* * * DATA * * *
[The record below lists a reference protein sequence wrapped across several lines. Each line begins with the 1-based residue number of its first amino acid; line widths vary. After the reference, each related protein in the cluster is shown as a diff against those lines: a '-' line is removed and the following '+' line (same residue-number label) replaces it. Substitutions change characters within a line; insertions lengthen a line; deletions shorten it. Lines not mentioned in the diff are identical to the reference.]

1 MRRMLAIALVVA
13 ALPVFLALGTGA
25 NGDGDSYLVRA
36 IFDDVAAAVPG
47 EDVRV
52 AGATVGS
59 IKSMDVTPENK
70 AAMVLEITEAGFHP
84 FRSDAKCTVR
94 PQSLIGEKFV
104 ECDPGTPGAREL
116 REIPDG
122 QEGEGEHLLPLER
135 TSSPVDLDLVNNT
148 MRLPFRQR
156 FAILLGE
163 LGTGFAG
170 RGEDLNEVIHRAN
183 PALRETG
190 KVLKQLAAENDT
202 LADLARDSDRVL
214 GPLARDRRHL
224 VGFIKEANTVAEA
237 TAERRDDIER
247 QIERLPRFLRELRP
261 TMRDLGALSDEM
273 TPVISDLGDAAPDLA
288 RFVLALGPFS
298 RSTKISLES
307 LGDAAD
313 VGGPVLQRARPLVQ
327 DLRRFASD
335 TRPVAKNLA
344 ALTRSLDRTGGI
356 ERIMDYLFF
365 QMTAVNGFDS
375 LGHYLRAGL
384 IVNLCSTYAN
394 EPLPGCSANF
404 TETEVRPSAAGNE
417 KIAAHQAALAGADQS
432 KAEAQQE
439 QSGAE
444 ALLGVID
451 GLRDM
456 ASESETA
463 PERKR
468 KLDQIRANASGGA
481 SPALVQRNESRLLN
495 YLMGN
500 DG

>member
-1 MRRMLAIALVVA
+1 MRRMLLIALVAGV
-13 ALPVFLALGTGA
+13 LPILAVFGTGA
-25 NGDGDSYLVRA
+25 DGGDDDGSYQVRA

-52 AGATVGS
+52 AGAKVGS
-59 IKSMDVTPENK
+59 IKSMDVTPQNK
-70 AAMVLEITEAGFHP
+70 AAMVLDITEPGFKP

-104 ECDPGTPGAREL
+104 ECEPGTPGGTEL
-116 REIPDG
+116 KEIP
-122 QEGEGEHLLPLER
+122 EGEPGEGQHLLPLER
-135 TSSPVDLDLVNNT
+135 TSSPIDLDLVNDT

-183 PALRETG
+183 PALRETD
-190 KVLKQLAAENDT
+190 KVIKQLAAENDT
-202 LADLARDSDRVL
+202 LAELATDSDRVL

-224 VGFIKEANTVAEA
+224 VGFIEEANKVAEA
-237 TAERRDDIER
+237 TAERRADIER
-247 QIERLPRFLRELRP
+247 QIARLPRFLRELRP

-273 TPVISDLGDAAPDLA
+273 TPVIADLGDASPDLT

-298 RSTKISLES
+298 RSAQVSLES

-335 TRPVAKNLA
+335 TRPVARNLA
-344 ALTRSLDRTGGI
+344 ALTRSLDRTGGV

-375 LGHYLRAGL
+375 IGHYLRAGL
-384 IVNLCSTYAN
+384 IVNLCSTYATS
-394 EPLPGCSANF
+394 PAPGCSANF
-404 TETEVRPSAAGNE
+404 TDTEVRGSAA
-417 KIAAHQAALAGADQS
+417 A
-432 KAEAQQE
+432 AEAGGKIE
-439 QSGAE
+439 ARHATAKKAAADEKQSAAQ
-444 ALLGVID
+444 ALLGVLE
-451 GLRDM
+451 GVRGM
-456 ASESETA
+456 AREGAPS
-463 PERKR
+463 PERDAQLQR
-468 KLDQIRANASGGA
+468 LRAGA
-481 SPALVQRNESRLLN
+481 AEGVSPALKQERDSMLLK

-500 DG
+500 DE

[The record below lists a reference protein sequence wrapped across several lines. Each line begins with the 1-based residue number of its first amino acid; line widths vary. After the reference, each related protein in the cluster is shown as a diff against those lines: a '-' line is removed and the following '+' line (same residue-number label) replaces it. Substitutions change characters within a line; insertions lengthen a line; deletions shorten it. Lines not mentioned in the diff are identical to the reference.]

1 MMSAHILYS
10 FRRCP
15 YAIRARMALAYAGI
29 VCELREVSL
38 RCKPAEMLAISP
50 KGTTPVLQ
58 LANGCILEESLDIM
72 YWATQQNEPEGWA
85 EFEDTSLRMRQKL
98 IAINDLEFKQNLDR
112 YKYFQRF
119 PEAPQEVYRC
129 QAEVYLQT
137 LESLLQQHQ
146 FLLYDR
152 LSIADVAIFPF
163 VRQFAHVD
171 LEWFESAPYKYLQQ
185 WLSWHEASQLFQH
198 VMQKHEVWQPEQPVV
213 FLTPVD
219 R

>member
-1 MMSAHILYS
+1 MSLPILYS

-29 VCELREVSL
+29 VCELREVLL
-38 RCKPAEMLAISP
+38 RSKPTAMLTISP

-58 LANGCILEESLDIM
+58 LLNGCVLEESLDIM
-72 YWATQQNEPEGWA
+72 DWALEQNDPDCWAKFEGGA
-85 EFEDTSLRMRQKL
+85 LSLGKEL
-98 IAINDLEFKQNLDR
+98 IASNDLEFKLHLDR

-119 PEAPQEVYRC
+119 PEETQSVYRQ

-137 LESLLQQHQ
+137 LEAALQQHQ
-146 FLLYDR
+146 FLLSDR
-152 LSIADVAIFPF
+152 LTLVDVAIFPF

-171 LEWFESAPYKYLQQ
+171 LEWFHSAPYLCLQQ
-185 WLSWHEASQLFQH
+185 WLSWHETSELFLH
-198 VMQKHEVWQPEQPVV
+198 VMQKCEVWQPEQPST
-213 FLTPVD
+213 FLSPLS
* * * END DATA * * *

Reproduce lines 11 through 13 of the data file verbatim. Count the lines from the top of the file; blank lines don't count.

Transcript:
94 PQSLIGEKFV
104 ECDPGTPGAREL
116 REIPDG